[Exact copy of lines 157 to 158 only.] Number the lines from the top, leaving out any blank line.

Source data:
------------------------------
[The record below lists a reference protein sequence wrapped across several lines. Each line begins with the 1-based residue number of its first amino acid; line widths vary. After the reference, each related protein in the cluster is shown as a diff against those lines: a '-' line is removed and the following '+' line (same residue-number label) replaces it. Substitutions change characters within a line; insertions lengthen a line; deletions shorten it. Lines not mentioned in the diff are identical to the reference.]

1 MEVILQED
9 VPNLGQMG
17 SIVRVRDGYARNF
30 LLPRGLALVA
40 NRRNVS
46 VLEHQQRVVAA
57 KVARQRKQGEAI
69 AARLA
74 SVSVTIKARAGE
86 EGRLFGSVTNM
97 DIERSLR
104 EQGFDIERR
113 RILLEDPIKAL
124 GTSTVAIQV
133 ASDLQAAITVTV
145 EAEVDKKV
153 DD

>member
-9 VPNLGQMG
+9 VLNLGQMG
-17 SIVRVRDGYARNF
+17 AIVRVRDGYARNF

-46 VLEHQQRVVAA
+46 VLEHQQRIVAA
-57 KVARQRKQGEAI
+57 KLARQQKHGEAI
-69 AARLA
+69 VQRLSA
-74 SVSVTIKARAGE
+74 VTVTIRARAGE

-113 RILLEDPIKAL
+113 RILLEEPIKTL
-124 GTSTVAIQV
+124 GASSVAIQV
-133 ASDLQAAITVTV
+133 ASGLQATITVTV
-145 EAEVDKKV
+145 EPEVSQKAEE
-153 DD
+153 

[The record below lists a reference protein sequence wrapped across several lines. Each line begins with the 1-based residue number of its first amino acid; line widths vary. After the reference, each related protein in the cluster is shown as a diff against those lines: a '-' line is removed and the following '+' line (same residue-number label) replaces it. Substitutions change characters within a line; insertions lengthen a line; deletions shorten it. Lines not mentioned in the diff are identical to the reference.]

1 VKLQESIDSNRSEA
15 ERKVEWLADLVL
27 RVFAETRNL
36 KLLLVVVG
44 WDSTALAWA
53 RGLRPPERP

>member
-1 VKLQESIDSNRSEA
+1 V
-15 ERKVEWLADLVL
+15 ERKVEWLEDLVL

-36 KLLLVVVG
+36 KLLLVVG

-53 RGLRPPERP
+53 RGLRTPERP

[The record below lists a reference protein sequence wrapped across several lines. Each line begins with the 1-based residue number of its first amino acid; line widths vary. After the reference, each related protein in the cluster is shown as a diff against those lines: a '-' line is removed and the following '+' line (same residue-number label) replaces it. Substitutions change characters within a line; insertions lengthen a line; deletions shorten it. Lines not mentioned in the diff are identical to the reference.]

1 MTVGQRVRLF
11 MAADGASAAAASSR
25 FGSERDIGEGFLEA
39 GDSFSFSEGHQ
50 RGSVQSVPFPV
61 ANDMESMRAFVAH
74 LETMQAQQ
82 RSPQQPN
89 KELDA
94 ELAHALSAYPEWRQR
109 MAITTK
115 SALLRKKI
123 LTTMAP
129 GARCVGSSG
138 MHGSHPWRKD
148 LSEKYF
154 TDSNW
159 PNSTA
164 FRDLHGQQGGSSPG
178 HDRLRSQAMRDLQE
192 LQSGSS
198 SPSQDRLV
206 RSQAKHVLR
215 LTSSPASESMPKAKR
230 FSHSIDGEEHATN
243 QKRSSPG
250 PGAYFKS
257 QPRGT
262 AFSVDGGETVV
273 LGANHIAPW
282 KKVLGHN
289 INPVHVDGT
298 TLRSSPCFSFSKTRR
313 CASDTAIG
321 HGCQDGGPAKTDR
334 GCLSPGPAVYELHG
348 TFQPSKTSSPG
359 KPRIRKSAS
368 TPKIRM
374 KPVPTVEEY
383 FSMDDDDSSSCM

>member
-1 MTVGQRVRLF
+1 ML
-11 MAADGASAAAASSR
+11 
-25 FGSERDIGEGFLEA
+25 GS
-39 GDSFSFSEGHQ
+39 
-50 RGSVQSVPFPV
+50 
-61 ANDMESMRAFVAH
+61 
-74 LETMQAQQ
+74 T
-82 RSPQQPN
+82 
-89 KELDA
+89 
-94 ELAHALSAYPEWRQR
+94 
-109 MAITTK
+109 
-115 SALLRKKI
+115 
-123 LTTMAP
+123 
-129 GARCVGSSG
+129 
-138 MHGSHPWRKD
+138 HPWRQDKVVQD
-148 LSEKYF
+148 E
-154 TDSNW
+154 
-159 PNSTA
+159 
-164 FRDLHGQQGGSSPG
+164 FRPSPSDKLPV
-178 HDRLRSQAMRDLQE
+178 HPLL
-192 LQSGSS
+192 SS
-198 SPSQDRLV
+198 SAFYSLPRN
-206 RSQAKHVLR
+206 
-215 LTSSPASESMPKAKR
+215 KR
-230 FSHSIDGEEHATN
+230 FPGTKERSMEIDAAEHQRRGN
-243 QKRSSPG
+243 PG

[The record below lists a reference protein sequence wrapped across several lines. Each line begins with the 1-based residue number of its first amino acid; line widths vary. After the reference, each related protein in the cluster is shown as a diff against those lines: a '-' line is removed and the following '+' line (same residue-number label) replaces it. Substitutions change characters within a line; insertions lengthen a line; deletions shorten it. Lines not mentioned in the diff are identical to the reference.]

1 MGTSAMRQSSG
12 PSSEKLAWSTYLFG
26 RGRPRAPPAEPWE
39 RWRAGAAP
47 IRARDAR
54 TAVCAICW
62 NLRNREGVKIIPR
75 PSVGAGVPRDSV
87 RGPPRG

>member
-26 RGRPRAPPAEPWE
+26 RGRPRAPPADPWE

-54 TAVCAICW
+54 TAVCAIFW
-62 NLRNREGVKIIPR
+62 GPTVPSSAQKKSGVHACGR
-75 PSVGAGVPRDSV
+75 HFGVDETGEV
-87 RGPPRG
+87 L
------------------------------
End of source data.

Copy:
39 RWRAGAAP
47 IRARDAR